It’s time again to review Kaiu Shirai and Posuka Demizu’s The Promised Neverland. The series is up to Vol. 11 now and the Goldy Pond arc is drawing to a close. Is the action as thrilling as it’s been thus far? How does the series move forward from here? Most importantly, is this volume good?
This is an action-heavy volume, and the combat is very well-written. Both physical ability and strategy are at play as Leuvis and the protagonists try to take advantage of opportunities and hold out long enough for tides to turn. Different stages of the battle take place indoors or out in the open, allowing the characters’ surroundings to play a pivotal role as well.
The pacing is very well-done, and neither side comes out of this volume looking weaker. Leuvis is still a walking natural disaster, but the heroes’ strategies make sense and there’s never any danger of Deus ex machina or plot armor coming into play. The sheer amount of personality on the page makes the action even more enjoyable; there’s a great sense of who each character is and what’s driving them forward.
Of course, the violence also owes much of its charm to Demizu’s visuals. This volume is jam-packed with some of the most memorable pages and panels in the series’s history. Take, for example, a two-page spread of indoor action with Leuvis on one side of a hallway and the kids on the other. Leuvis is simply walking forward while our heroes unload a plethora of guns, sending dozens of bullets flying across the middle of the page. This moment caught in time, with ammunition zooming toward its target but not yet having hit, perfectly conveys the power gulf between the two sides. Even when there’s enough artillery present to kill virtually anything in real life, you’re still never sure who’s going to come out on top.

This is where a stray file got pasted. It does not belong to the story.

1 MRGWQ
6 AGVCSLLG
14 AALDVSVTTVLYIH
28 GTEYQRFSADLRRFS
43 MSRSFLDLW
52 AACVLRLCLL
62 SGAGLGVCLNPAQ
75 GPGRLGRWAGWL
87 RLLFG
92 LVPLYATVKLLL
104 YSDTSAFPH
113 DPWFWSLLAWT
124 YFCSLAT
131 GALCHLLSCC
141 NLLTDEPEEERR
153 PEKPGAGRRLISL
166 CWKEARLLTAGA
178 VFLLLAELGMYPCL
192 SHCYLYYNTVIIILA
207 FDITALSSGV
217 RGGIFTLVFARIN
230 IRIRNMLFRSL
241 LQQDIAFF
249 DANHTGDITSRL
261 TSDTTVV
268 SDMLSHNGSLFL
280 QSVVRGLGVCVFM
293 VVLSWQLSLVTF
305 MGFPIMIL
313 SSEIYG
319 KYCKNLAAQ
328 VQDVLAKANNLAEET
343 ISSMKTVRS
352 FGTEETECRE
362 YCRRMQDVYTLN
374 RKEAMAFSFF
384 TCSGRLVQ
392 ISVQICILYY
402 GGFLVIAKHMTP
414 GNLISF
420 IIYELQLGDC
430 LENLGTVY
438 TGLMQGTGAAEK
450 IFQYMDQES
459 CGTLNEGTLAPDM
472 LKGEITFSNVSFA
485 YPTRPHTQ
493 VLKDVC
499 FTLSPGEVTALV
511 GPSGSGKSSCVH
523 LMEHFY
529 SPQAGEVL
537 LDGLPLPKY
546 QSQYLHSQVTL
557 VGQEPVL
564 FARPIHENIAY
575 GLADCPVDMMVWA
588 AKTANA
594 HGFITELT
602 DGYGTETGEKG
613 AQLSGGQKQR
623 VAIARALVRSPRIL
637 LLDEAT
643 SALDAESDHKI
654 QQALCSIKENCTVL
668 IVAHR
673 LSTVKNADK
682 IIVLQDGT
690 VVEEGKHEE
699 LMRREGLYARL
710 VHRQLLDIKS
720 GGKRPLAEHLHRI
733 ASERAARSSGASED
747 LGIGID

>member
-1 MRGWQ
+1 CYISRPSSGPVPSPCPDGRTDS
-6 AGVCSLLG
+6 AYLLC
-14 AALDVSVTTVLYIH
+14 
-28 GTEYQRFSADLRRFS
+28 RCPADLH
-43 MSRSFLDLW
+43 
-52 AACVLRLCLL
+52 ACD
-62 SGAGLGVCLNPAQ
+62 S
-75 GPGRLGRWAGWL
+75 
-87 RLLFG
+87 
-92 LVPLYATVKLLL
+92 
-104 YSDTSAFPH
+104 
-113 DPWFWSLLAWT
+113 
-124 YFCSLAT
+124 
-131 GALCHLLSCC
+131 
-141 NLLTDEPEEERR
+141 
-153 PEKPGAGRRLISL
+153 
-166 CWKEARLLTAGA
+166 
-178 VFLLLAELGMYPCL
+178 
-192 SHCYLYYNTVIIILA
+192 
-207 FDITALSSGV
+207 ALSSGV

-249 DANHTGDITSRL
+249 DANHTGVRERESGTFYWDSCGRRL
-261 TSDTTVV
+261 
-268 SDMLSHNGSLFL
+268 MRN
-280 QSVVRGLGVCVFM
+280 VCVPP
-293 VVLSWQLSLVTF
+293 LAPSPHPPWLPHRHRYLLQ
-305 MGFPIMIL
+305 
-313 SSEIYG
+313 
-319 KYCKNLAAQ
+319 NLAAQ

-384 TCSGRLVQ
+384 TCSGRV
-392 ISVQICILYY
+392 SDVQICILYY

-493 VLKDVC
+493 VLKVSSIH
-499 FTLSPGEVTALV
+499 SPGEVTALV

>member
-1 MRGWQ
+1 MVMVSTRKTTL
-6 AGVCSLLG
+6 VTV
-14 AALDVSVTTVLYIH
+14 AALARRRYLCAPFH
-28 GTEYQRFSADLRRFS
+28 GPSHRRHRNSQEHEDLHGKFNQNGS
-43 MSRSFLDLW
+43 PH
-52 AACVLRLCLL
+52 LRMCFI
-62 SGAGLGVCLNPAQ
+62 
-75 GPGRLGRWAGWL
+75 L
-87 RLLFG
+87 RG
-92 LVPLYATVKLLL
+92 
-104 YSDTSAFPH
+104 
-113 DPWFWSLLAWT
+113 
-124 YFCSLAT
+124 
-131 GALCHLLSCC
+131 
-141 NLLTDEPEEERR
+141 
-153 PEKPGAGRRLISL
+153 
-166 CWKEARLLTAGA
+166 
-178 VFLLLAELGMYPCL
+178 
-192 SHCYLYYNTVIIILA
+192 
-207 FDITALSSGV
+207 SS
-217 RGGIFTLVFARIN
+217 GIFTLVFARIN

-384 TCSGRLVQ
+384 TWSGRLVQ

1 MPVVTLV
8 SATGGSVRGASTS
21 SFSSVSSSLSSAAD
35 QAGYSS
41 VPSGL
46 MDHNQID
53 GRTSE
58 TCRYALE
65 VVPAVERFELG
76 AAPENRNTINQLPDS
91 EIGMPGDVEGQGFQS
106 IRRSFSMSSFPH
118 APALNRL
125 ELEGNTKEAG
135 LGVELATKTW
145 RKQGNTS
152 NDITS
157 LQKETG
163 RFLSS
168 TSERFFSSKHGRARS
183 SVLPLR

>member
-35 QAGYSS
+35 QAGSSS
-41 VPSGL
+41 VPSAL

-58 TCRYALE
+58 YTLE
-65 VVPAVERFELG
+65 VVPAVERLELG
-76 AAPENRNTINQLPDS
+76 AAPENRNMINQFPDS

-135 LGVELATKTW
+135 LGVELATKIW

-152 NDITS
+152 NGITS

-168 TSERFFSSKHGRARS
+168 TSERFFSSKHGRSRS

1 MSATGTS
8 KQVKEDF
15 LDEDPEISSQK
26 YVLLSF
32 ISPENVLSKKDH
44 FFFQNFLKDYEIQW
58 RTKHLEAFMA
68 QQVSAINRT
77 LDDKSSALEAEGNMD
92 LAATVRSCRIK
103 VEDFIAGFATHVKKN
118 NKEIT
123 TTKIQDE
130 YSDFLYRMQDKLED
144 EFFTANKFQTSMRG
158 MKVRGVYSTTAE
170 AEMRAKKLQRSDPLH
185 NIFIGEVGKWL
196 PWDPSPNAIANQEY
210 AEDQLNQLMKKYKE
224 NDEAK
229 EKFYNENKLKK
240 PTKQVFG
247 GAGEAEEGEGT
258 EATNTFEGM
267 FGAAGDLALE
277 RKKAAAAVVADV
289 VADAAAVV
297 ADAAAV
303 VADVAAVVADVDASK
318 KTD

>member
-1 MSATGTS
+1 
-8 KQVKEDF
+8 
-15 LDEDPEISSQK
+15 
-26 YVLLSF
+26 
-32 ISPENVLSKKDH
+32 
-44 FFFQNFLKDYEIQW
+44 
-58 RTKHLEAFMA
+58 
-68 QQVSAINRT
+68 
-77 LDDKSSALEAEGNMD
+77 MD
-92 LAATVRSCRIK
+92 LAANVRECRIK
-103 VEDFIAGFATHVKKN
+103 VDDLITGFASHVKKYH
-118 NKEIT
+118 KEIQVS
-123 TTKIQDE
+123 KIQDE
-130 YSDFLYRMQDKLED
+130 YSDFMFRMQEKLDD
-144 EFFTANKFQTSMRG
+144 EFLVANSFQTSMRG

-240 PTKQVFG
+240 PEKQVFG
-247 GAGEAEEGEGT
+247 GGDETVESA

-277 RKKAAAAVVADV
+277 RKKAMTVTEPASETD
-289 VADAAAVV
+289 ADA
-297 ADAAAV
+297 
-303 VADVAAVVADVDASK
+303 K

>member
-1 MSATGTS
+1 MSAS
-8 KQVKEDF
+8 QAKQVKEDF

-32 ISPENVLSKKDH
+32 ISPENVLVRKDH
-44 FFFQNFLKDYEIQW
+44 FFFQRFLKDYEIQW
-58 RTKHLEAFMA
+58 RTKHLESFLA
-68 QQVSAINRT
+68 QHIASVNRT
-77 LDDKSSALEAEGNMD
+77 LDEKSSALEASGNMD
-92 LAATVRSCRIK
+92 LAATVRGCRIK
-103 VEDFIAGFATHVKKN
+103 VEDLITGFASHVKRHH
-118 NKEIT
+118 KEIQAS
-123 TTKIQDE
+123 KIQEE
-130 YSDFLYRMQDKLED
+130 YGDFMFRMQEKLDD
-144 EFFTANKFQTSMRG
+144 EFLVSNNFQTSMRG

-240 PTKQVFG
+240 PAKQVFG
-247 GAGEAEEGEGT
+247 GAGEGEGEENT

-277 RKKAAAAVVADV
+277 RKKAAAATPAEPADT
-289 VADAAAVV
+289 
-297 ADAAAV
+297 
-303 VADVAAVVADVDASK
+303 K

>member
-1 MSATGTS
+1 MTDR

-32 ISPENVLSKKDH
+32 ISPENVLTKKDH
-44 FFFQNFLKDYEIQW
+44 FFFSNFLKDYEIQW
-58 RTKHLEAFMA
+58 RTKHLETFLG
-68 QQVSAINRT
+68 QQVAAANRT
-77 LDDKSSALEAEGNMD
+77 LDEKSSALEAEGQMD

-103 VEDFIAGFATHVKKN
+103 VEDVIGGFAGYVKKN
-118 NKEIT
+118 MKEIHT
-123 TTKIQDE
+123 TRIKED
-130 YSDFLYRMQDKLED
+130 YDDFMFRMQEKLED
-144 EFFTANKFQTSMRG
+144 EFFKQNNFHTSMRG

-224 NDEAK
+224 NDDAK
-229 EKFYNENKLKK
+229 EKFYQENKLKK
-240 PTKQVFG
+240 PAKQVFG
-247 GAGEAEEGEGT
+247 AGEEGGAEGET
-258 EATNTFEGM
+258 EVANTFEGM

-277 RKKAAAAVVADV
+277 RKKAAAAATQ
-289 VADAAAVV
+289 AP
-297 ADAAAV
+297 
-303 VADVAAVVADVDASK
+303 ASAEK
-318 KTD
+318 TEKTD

With all that said, the character work here is also fantastic. The most notable relationships are those Yugo has with Lucas and Emma. Yugo and Emma hit a major turning point in this volume and the changes in how they interact feel earned. I don’t want to spoil any details about Yugo and Lucas’s reunion, but it’s heartfelt and well worth the wait. The other Goldy Pond kids get some brief but poignant moments as well; Oliver in particular has a nice scene with Lucas.
Leuvis also continues to be incredibly charming even as he strives to murder the protagonists. His devotion to the hunt and his overall indulgence of hedonistic desires really set him apart from the other, less memorable demons in the manga thus far. It’s also worth noting that a lot of the cool factor in this volume’s visuals comes from how Demizu depicts him with sadistic smiles, bestial leaps, and his long cloak flowing in the wind. His pet Palvus also remains as adorable as ever, and a shot of him wearing his owner’s hat is perhaps the book’s cutest moment.
This volume also does a great job building up anticipation for future installments and foreshadowing events to come. There’s a page depicting shots of about a dozen different memories from Leuvis’s past and they have some major implications. Near the volume’s end we also get quick glimpses at Norman, Sonju, Mujika, Phil, and the current head of the Ratri clan. By bringing all the series’s unresolved plot threads back to the forefront, Demizu and Shirai effectively generate excitement for the next volume.
All in all, The Promised Neverland Vol. 11 is fantastic. The Goldy Pond arc is one of the best in the series’s history, and it ends on a very high note. The art, action, suspense, and character development are all excellent. I have no grievances whatsoever.